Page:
Following the American Civil War Sesquicentennial with day by day writings of the time, currently 1863.

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A Diary of American Events.

July 13, 2013

The Rebellion Record—A Diary of American Events; by Frank Moore

July 13.—A fight took place at Donaldsonville, La., between the rebels and a force of National troops under the command of Brigadier-General Dudley and Colonel Morgan, resulting in the retreat of the Nationals with a loss of four hundred and fifty killed and wounded, and two guns.

—President Lincoln wrote the following letter to Major-General Grant:

“My Dear General: I do not remember that you and I ever met personally. I write this now as a grateful acknowledgment for the almost inestimable service you have done the country. I wish to say a word further. When you first reached the vicinity of Vicksburgh, I thought you should do what you finally did, march the troops across the neck, run the batteries with the transports, and thus go below; and I never had any faith, except a general hope that you knew better than I, that the Yazoo Pass expedition, and the like, could succeed. When you got below and took Port Gibson, Grand Gulf, and vicinity, I thought you should go down the river and join General Banks; and when you turned northward, east of the Big Black, I thought it was a mistake. I now wish to make the personal acknowledgment that you was right and I was wrong.”

—The funeral of Brigadier-General Samuel K. Zook, who was killed at the battle of Gettysburgh, took place at New-York City.—General George G. Meade issued a proclamation in reference to depredations committed by citizens, or rebel soldiers in disguise, and announced the punishment therefor.—A riot was threatened in Newark, N. J.—D. H. Hill, the rebel Major-General, was appointed Lieutenant-General, and assigned to command by Jefferson Davis.—Williamston, on the Roanoke River, was bombarded by four National gunboats under Captain Flusser, the bridge across Gardner’s Creek destroyed, and the rebels driven entirely from the river.—The case of Clement L. Vallandigham was elaborately discussed in the New-York World.—Fort Powhatan, on the James River, Va., was taken possession of by the National fleet under Admiral Lee. The rebels had removed the guns before evacuting the Fort.—The draft was resisted, and a riot broke out in New-York City. The offices of the provost-marshals were burned, the machinery for the drawing destroyed, telegraph wires cut, railroad tracks torn up, private houses sacked, the Colored Orphan Asylum burned, and a number of the police force badly injured, among them Superintendent Kennedy.—(See Supplement.)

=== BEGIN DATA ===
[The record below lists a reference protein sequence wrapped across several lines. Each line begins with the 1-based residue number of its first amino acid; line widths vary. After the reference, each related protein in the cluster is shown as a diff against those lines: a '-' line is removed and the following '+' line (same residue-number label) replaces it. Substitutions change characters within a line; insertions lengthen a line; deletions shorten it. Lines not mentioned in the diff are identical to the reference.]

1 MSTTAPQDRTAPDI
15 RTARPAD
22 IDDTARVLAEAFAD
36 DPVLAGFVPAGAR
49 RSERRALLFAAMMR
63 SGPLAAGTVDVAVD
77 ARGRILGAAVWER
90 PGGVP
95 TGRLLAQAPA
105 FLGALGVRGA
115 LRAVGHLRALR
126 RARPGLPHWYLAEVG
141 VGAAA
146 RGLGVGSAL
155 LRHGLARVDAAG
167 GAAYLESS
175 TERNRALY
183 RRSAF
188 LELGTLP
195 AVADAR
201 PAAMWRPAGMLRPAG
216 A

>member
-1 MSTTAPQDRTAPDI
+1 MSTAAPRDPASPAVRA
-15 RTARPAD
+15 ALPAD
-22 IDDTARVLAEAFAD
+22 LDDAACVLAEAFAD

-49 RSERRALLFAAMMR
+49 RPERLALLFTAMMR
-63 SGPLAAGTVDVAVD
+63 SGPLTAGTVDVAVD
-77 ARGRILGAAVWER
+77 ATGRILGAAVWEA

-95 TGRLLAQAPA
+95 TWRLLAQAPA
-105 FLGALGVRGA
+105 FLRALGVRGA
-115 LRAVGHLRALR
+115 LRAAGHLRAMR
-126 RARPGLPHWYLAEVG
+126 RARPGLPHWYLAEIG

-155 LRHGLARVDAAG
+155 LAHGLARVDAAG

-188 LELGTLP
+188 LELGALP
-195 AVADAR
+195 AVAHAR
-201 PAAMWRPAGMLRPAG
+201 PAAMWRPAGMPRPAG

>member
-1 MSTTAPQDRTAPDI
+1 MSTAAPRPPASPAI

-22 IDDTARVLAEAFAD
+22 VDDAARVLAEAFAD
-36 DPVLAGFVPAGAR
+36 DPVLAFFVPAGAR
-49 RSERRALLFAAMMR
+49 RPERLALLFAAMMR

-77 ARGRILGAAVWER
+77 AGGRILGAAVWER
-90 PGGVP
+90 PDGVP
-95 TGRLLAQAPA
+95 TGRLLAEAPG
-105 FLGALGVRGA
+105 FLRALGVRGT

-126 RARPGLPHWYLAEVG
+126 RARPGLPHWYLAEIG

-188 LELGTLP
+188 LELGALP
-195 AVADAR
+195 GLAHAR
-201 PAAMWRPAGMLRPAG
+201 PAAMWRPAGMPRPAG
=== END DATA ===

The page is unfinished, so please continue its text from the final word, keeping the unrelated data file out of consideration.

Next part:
—The rebel army under General Lee crossed the Potomac River at Williamsport, and escaped. —(Doc. 95.)

—Yazoo City, Miss., was captured by a combined naval and military National force. Rcar Admiral D. D. Porter, hearing that General Johnston was fortifying the place and gathering troops there for the purpose of obtaining supplies for his army from the Yazoo country, and that the remainder of the rebels’ best transports were there, consulted with Major-General Grant, and determined to send an expedition to capture and destroy them. The Baron de Kalb, National, Kenwood, and Signal, were despatched, under command of Lieutenant Commander John G. Walkcr, with a force of troops, numbering five thousand, under Major-General Frank J. Herron. Pushing up to the city, the Baron de Kalb engaged the batteries, which were all prepared to receive her, and after finding out their strength dropped back to notify General Herron, who immediately landed his men, and the army and navy made a combined attack on the enemy’s works. The rebels soon fled, leaving every thing in the possession of the Nationals, and set fire to four of their finest steamers that ran on the Mississippi. The army pursued the enemy and captured their rear-guard of two hundred and sixty men. Six heavy guns and one vessel, formerly a gunboat, fell into the hands of the Union troops, and all the munitions of war. Unfortunately, while the Baron de Kalb was moving slowly along she ran foul of a torpedo, which exploded and sunk her. There was no sign of any thing of the kind to be seen. While she was going down another exploded under her stern. No lives were lost on the National side.—Admiral Porter’s Despatch.

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